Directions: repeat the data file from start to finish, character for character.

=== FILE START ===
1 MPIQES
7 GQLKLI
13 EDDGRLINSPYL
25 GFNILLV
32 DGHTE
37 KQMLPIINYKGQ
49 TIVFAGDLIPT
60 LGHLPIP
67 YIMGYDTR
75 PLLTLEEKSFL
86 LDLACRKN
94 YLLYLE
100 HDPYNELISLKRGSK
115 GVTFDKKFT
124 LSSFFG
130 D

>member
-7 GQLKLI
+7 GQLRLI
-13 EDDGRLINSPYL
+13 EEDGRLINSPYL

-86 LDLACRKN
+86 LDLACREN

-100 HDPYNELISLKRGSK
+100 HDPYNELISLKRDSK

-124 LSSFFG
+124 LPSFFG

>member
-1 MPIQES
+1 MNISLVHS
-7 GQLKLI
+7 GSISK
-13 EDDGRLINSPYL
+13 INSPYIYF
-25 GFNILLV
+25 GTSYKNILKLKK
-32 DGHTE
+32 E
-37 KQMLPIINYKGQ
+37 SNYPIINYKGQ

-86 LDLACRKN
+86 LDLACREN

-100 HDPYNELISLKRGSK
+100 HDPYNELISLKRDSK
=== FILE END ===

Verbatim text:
1 MPIQES
7 GQLKLI
13 EDDGRLINSPYL
25 GFNILLV
32 DGHTE
37 KQMLPIINYKGQ
49 TIVFAGDLIPT
60 LGHLPIP
67 YIMGYDTR
75 PLLTLEEKSFL
86 LDLACRKN
94 YLLYLE
100 HDPYNELISLKRGSK
115 GVTFDKKFT
124 LSSFFG
130 D

>member
-7 GQLKLI
+7 GQLRLI
-13 EDDGRLINSPYL
+13 EEDGRLINSPYL

-86 LDLACRKN
+86 LDLACREN

-100 HDPYNELISLKRGSK
+100 HDPYNELISLKRDSK

-124 LSSFFG
+124 LPSFFG

>member
-1 MPIQES
+1 MNISLVHS
-7 GQLKLI
+7 GSISK
-13 EDDGRLINSPYL
+13 INSPYIYF
-25 GFNILLV
+25 GTSYKNILKLKK
-32 DGHTE
+32 E
-37 KQMLPIINYKGQ
+37 SNYPIINYKGQ

-86 LDLACRKN
+86 LDLACREN

-100 HDPYNELISLKRGSK
+100 HDPYNELISLKRDSK